- In the Crown Court a bind over should be used as an alternative to criminal prosecution only in exceptional circumstances. The case must be reviewed in accordance with the Code for Crown Prosecutors and applying the Core Quality Standards.
- The use of the power to bind over to keep the peace does not depend on a conviction: it may be used against a person who has been acquitted by a jury (but this should be extremely rare) or on appeal. (see R V Sharp 41 Cr.App.R 86; R V Biffen  Crim.L.R.111)
- Following a youth being found guilty of any offence the court may bind over the patent or guardian to take proper care and exercise proper control.
- The parent or guardian must consent.
- If the youth is under 16 years of age the court must be satisfied that the bind over is required to prevent further offending.
- Where a bind over is not made the court must explain in open court its reasons.
- The amount of recognizance shall not exceed £1000 and the period shall not exceed 3 years or until the youth reaches 18 years (which ever is the shorter).
- If the parent or guardian unreasonably refuses to be bound over they can be fined up to £1000.
The practice and procedure in relation to binding over is now regulated by the Criminal Practice Direction  EWCA Crim 1631 which came into force on 7 October 2013. This direction takes into account the judgments of the European Court of Human Rights in Steel v United Kingdom  Crim LR 893 and in Hashman and Harrup v United Kingdom  Crim LR 185. The Direction applies to orders made under the courts common law powers and all those conferred by statute in both the magistrates and Crown Courts.
The key points are:
- The court must be satisfied that a breach of the peace involving violence or an imminent threat of violence has occurred or that there is a real risk of violence in the future. Such violence may be perpetrated either by the offender or a third party as a result of the offenders conduct.
- Rather than binding over to "keep the peace" in general terms the court should identify the specific conduct or activity from which the individual must refrain.
- The conduct or activities should be written down and served on all relevant parties. Reasons should be given. The length of the order should be proportionate to the harm and generally not exceed 12 months.
- Representations should be heard from the offender and the prosecution about the making of the order and its terms.
- If disputed the parties may call evidence (if not already heard in the proceedings).
- Even if there are admissions and consent the court should still hear representations and if appropriate evidence to satisfy itself to making the order and to clarify its terms.
- The burden of proof is beyond reasonable doubt.
- The court should announce it is satisfied that an order be made before considering the recognisance sum and then invite representations.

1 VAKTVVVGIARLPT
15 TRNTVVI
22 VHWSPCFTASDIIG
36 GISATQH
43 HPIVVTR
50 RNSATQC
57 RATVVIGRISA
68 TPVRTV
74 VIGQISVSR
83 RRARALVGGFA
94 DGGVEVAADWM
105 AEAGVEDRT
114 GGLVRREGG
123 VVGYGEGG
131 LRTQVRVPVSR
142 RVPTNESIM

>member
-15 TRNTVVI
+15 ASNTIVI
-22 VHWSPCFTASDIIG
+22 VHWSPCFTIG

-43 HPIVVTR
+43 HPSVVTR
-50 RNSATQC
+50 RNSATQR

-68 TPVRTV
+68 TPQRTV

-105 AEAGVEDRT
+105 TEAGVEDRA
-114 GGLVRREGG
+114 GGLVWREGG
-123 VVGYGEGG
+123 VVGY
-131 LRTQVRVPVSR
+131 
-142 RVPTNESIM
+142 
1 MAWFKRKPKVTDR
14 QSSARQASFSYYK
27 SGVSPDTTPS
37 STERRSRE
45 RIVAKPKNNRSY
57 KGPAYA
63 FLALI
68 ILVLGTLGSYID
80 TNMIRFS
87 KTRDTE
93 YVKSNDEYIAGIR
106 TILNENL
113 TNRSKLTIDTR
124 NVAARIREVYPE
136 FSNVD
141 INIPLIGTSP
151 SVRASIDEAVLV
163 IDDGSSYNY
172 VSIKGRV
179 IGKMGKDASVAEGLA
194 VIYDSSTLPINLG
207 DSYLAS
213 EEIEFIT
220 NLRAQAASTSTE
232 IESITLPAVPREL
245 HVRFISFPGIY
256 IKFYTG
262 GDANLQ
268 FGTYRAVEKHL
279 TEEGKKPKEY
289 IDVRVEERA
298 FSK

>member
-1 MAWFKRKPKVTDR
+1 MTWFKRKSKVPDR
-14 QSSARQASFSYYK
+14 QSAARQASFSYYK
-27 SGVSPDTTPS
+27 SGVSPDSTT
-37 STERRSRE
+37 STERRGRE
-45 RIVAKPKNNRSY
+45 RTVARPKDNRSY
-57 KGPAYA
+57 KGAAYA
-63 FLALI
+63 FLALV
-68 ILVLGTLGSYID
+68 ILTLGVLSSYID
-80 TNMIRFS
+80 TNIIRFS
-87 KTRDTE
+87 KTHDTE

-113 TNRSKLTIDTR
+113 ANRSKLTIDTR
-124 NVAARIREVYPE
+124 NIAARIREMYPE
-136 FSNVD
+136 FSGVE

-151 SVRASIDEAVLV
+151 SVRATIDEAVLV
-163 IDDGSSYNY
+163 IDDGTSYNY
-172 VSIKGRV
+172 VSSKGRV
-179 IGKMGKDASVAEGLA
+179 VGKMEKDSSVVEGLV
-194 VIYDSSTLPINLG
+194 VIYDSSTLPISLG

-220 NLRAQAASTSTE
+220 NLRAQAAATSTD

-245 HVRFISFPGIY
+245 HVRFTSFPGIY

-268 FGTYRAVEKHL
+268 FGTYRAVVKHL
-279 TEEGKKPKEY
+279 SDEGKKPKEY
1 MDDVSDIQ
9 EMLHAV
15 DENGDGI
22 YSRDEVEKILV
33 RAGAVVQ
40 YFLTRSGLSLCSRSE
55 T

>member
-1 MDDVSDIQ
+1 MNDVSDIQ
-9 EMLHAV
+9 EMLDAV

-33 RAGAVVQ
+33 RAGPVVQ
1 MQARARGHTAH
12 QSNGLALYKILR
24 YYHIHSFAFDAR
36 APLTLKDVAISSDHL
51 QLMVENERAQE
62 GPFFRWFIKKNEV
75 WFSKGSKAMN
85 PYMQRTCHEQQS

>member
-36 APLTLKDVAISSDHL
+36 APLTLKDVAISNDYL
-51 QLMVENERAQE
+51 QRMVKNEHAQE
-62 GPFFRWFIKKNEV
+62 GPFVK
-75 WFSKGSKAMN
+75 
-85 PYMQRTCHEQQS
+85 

- The offenders' means must be taken into account when considering the amount of the recognisance.
- Alternatives to a bind over should be considered if there is a possibility of a refusal to be bound over.
- Opportunity to see a duty solicitor or be otherwise represented should be afforded before committal to custody
- If representation declined there should be offered a final opportunity to comply and the consequences of failure explained.
The CPD can be accessed at:
- S.115 (3) MCA 1980 provides where there is a refusal of or failure to comply with a bind over order the court may commit to custody for a period not exceeding 6 months or until they comply with the order.
- A person over 18 but under 21 who refuses to be bound over by a magistrates' court may be detained under S.108 PCC(S)A 2000 ( Howley V Oxford 81 Cr.App.R 246).
- There is no power to order the detention of an offender under the age of 18 years who refuses to be bound over (Veater V Glennon  1 W.L.R. 567 D.C.). However such offenders may be ordered to attend an attendance centre under S. 60(1)(b) PCC(S) A 2000.
- In the Crown Court, unlike the magistrates' court, there is no specific provision to deal with refusal to be bound over. Therefore it may be dealt with as a contempt.
- Where a breach of a bind over is proved the court has power to order the person to pay the amount of the recognizance.
- But there is no power to impose a sentence of imprisonment or otherwise for the offence itself.
- The standard of proof is the civil one. (Conlan V Oxford  79 Cr. AppR. 157, DC)
- By way of "case stated" to the Divisional Court if the order is wrong in law.
- To the Crown Court under section 1 Magistrates' Courts (Appeals from Binding over Orders)Act 1956.
Archbold 5-177 - 5-184
Stones Justices' Manual 1-1020
Stones Justices' Manual 1-6970
Stones Justices' Manual 3-360